Charles Templeton wrote a novel, The Act of God, in which he had an archaeologist make the following statement.  “The Christian church bases its claims mostly on the teachings of an obscure young Jew with messianic pretentions who, let’s face it, didn’t make much of an impression in his lifetime. There isn’t a single word about him in secular history. Not a word. No mention of him by the Romans. Not so much as a reference by Josephus.” It is unfortunate that 34 years after Templeton wrote those words that many people continue to believe there is no outside collaboration for the existence of Jesus.

For an obscure Galilean teacher who had no political or social power base to draw from during his lifetime, we have to say, He has left quite an impression on world history. Today, one out of every four people on the planet believe Jesus existed and died for their sins so they could have eternal life. During Jesus lifetime the Romans crucified 30,000 people in the area of Jerusalem, so why should anyone take notice of Jesus if he was just another deluded criminal hanging on a cross? The fact that writers did take notice is impressive in itself.

Templeton said that the Jewish historian Josephus never mentioned Jesus in his writings, but that is wrong because Josephus actually had quite a bit to say about Jesus. What is even more interesting in Josephus’ remarks is the fact that being a Jew he didn’t believe in Jesus. In his book, The Antiquities he mentions how the high priest Ananias took advantage of the death of the Roman governor Festus, who is also mentioned in the New Testament, in order to have James killed. Josephus writes, “He (Ananias) convened a meeting of the Sanhedrin and brought before them a man named James, the brother of Jesus who was called the Christ (ital. mine) and certain others. He accused them of having transgressed the law and delivered them up to be stoned.” See John 7: 5 and 1 Corinthians 15: 7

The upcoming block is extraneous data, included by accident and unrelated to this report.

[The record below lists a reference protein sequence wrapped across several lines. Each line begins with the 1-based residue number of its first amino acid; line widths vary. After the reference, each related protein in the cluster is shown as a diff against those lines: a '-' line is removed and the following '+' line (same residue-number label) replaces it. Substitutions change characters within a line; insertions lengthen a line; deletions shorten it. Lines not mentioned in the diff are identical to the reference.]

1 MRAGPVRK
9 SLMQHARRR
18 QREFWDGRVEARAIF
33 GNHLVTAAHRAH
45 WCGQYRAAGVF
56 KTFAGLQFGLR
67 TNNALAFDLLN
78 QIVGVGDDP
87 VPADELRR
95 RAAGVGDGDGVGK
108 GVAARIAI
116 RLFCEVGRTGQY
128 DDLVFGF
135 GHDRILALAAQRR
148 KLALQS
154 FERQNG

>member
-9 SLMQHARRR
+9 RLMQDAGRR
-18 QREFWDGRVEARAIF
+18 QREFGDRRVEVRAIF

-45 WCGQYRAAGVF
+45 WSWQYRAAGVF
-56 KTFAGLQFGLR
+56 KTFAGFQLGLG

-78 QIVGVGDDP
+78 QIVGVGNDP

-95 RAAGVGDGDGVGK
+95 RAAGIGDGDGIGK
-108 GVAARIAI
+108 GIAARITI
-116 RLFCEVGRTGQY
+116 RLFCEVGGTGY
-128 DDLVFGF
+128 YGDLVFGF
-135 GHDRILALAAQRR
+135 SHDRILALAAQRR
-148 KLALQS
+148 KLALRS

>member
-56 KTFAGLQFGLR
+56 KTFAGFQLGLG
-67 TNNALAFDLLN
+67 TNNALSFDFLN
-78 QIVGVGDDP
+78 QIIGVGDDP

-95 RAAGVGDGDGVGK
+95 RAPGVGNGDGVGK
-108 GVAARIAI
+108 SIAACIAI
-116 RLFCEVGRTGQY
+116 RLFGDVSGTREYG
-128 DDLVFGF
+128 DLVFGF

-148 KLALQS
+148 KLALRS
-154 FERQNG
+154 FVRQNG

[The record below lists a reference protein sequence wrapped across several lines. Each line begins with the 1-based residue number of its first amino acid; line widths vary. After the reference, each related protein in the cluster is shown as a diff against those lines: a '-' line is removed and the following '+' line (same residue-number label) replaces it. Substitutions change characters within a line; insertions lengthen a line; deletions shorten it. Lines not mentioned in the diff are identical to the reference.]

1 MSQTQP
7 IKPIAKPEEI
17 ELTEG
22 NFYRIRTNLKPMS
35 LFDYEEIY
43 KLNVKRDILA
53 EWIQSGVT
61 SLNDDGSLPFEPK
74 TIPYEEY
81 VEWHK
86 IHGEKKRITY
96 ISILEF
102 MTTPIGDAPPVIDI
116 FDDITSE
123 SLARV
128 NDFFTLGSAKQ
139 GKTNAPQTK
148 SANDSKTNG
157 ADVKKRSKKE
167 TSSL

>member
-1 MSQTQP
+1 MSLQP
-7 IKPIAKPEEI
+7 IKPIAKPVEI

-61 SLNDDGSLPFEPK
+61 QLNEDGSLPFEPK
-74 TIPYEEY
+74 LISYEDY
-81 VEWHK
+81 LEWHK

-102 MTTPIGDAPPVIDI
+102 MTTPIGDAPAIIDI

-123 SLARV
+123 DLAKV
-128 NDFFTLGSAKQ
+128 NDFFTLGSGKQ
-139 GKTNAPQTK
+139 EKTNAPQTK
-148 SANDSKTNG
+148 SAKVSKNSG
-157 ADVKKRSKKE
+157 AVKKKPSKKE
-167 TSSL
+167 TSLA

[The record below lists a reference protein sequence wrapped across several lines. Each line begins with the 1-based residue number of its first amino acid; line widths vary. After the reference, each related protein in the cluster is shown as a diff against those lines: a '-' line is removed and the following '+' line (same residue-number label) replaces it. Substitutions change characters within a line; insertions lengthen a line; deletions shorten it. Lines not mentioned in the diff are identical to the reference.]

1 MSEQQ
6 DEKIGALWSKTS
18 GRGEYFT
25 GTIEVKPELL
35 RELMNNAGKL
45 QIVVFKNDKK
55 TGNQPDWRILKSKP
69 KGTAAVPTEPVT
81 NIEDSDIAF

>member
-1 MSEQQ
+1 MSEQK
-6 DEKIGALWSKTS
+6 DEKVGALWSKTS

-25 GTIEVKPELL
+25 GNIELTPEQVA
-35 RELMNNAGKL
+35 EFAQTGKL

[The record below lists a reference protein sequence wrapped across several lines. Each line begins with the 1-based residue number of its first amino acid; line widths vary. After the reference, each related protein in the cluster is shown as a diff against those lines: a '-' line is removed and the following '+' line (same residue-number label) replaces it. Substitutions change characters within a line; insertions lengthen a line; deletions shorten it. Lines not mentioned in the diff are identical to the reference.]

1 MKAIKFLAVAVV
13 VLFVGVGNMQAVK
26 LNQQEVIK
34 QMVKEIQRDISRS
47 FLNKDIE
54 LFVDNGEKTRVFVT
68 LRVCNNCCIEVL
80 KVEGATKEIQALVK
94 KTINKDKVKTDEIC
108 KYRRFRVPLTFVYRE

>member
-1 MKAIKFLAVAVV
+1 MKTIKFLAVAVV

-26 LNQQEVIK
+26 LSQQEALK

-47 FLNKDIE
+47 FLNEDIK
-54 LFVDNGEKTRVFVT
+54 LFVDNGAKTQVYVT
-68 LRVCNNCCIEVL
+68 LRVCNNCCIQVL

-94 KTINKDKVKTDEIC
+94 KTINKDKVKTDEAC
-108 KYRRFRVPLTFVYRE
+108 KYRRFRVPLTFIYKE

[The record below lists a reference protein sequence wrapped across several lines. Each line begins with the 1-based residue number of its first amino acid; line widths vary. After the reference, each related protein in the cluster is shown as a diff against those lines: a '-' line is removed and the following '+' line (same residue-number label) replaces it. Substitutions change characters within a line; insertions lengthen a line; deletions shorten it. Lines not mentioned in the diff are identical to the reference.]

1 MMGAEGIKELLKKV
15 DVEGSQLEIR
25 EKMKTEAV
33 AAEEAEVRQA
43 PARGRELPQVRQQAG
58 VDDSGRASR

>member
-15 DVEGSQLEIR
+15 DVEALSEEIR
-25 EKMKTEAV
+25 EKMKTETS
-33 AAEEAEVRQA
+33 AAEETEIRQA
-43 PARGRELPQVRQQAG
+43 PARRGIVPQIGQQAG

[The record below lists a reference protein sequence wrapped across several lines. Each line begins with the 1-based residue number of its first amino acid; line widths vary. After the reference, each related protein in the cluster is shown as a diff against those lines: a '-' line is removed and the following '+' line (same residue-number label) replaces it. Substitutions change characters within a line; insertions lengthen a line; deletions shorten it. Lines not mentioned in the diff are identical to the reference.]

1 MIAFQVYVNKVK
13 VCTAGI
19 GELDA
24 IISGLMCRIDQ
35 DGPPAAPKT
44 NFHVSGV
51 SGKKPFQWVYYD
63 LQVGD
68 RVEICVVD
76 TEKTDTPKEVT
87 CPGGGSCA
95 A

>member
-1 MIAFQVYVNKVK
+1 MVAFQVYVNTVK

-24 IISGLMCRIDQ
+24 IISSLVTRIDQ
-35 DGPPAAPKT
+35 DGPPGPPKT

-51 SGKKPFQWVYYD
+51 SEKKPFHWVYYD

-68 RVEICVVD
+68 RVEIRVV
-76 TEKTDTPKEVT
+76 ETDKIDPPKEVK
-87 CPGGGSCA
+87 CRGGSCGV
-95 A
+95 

From the quote Josephus most certainly knew of Jesus and the claim that He was the Messiah as well as getting the historical facts right concerning the death of James. But, this isn’t the only quote regarding Jesus by Josephus; in his Testimonium Flavianum he gives quite a picture concerning Jesus. “About this time there lived Jesus, a wise man, if indeed one ought to call him a man. For he was one who wrought surprising feats and was a teacher of such people as accept the truth gladly. He won over many Jews and many of the Greeks. He was the Christ. When Pilate, upon hearing him accused by men of the highest standing among us, had condemned him to be crucified, those who had in the first place come to love him did not give up their affection for him. On the third day he appeared to them restored to life, for the prophets of God had prophesied these and countless other marvelous things about him. And the tribe of Christians so called after him, has still to this day not disappeared.”

In all fairness there are a few things wrong with this quote and scholars feel that Josephus would never have called Jesus “the Christ” or made the statement, “on the third day he appeared to them restored to life.” These were probably added much later to Josephus in order to give more power to the statement, however that fact doesn’t take away what we do have that is considered authentic by scholars. What we have is Josephus telling us that Jesus was the martyred leader of the church in Jerusalem, he was a wise teacher who had established a large following, and those followers had not disappeared. And, most importantly, He was crucified under Pilate at the instigation of the Jewish authorities. Again this understanding of the ministry of Jesus and the fact of His crucifixion correspond with the Biblical manuscripts.